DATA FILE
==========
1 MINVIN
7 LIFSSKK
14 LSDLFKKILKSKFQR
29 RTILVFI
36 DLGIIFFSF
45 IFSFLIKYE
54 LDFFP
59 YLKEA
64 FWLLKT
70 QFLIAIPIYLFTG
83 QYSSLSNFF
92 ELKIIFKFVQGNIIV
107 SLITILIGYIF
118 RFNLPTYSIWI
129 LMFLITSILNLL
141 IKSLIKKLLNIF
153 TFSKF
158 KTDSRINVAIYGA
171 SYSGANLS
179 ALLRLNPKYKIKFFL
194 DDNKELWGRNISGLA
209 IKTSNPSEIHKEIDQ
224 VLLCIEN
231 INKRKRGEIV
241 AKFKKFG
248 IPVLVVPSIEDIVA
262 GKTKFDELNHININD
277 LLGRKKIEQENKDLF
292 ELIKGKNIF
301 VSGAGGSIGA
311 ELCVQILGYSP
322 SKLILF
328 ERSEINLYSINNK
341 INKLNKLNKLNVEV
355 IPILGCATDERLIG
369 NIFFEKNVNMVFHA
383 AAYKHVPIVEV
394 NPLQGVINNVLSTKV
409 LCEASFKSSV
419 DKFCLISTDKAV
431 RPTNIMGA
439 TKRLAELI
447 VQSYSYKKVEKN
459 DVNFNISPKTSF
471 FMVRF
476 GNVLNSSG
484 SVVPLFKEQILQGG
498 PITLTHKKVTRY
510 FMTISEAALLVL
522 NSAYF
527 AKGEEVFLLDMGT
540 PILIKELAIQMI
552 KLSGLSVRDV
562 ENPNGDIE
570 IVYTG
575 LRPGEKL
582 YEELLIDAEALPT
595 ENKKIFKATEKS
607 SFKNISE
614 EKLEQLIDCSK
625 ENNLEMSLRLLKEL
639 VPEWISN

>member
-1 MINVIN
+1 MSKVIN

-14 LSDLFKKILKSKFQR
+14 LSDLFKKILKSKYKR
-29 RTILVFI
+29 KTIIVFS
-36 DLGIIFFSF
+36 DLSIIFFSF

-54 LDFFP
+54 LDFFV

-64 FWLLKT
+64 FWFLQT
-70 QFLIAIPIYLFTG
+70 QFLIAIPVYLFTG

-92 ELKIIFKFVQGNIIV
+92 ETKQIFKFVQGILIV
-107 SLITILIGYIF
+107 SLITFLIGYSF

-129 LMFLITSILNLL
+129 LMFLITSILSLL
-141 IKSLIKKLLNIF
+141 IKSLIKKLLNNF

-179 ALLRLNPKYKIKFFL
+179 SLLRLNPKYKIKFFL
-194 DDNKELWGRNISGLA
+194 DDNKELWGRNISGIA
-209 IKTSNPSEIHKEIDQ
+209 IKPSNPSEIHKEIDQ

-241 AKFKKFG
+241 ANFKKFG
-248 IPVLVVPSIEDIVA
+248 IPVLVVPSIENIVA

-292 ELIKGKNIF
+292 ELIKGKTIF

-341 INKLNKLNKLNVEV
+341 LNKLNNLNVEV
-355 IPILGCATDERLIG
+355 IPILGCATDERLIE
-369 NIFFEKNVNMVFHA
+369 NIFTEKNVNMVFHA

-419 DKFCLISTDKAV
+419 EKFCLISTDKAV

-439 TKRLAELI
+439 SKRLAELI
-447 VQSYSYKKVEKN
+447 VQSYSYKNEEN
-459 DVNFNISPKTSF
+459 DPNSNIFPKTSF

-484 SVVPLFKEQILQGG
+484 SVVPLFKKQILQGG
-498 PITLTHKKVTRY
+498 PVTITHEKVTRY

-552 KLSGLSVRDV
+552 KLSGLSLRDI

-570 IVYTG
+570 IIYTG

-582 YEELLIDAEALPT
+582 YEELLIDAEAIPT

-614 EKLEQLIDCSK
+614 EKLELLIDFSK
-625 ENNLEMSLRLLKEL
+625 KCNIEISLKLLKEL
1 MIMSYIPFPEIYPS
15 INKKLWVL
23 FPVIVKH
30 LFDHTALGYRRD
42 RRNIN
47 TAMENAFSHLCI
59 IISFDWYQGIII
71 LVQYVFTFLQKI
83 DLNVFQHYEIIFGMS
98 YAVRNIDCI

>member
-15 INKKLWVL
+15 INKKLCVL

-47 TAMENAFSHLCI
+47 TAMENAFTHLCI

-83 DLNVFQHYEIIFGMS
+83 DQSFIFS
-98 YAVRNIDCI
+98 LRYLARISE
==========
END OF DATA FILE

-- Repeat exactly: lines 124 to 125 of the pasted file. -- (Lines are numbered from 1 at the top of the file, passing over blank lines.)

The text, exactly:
-625 ENNLEMSLRLLKEL
+625 KCNIEISLKLLKEL